11. I have both, a 2003 Johnny A. S/N JA 024 from the initial production run and a 2004 custom one-off CS-336; pictured here with my Larry Carlton 335. Tone-wise they are very close. The Johnny A. does have an arched top. The 336 is my favorite by far over the Johnny A., 335 or LP. It has great balance, playability and great upper fret access. I find the longer scale length of the Johnny A. to be quite strange. While the length is the same as a Fender, it is very un-Fender like. I can switch between a Strat and a Gibson without any issues, but the Johnny A, is just different and it takes me a few minutes to adjust. It probably has more to do with the fretboard radius and profile of the neck than the scale length. When I first got it the tuning went out every time I touched the Bigsby. My tech dressed the nut and the problem went away. The Johnny A. is a strikingly beautiful guitar with lots of bling. Even the case is super fancy, all contributing to a much higher price.
  12. JO'C

    CS 336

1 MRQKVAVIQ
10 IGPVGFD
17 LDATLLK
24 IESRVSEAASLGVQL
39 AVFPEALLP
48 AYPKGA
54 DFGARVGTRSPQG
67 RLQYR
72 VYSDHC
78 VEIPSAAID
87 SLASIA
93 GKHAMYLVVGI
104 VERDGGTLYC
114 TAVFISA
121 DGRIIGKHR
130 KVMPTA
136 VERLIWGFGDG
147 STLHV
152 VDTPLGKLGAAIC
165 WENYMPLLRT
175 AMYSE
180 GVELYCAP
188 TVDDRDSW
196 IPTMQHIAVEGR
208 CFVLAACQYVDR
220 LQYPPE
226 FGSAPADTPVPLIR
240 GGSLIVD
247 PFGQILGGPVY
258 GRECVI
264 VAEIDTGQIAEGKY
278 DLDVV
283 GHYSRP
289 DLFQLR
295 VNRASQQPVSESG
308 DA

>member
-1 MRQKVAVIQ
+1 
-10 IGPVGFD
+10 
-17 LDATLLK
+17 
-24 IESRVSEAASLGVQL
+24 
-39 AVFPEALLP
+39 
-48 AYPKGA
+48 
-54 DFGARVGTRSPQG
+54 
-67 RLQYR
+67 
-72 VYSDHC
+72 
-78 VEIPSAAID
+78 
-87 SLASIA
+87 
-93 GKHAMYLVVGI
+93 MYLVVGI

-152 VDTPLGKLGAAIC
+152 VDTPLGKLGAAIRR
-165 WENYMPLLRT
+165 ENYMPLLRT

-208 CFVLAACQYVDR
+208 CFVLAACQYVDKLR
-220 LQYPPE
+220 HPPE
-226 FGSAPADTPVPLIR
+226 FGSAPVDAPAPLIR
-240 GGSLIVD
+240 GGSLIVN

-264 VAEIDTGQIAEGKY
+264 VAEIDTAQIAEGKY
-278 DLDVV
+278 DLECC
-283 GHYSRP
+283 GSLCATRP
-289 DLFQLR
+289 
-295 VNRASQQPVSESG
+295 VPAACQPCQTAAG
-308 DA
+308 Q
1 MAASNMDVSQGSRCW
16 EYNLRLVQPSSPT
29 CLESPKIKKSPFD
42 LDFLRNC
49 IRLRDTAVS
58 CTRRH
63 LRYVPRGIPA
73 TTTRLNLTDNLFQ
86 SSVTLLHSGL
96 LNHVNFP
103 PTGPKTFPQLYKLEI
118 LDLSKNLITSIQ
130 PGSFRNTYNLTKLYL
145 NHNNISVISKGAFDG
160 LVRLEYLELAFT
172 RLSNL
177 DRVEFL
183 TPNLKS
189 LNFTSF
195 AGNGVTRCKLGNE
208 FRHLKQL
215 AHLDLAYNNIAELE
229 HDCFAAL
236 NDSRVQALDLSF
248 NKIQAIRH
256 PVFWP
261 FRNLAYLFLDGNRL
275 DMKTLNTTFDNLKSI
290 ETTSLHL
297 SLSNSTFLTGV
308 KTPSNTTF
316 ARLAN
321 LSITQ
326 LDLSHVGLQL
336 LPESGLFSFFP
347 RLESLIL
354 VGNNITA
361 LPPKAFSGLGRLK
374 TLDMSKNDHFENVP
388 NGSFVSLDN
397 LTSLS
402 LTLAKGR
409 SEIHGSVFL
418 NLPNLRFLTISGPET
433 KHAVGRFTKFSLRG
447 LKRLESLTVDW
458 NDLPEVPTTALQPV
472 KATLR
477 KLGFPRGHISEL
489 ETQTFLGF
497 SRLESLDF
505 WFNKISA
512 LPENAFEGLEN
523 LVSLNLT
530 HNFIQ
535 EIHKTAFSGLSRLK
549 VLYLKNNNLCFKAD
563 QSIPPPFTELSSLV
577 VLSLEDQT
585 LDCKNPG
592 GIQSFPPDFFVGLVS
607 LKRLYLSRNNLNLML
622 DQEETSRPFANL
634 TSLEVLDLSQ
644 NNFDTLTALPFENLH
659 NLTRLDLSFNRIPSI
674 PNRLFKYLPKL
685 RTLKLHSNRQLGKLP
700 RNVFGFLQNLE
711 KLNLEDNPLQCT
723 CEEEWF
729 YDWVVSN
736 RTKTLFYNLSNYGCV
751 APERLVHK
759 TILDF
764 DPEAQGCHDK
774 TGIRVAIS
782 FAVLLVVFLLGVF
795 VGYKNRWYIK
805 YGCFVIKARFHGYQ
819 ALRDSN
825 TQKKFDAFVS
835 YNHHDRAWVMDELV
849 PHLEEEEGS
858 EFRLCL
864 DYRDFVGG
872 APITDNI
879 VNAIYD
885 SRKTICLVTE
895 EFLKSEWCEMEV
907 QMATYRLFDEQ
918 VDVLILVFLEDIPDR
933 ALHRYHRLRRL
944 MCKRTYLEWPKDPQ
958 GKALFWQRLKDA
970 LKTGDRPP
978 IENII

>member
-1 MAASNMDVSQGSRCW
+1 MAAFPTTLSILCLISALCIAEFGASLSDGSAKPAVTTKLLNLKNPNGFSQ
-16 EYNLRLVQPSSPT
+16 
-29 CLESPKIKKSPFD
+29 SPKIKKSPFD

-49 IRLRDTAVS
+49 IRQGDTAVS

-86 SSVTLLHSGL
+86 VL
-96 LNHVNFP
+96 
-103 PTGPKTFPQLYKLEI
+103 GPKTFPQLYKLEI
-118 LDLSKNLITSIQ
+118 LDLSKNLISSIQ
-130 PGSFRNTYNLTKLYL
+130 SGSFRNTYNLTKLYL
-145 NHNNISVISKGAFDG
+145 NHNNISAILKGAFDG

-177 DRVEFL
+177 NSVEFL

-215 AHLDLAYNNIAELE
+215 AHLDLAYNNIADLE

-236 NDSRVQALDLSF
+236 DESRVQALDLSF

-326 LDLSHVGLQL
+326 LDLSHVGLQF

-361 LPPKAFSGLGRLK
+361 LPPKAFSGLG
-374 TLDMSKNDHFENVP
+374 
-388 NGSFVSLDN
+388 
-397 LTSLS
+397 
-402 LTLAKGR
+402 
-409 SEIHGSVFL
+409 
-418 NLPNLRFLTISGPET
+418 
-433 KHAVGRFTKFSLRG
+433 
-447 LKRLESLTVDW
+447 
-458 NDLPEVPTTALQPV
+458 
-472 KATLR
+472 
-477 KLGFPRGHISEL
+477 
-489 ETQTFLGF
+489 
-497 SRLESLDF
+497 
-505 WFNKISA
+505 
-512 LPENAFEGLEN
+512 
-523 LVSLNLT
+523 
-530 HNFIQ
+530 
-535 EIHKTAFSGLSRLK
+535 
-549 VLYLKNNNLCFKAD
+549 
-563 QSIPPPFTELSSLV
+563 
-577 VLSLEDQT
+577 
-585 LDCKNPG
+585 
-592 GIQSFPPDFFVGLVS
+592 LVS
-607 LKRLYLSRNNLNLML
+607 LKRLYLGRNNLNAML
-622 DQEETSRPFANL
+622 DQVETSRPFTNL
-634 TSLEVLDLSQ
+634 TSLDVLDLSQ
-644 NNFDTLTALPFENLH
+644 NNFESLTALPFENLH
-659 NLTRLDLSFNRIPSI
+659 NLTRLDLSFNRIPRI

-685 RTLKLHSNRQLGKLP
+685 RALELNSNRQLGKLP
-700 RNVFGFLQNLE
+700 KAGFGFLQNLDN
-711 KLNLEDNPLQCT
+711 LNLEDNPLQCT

Sorry for late reply, was away on a trip. I definitely feel the same way. When I got mine I had 5 Les Pauls. Now I'm down to 2 and they rarely see the light of day. My 336 gets 90% of my playing time. I also have a Larry Carlton Custom Shop 335 which is also a fine guitar but the smaller body and 2 lb less weight of the 336 makes it a dream to play all night standing. And the upper fret access is way better than a LP. Tonewise it's right between the LP and 335. Gives me all the versatility I need. The only issue is that it's too nice to bring to a gig. Here she is, a 2004 custom order one-off in tangerine burst quilt. Custom appointments are gold hardware, ebony fretboard, pearloid dots and of course the top. It's almost a CS-356 minus the rectangular fret markers.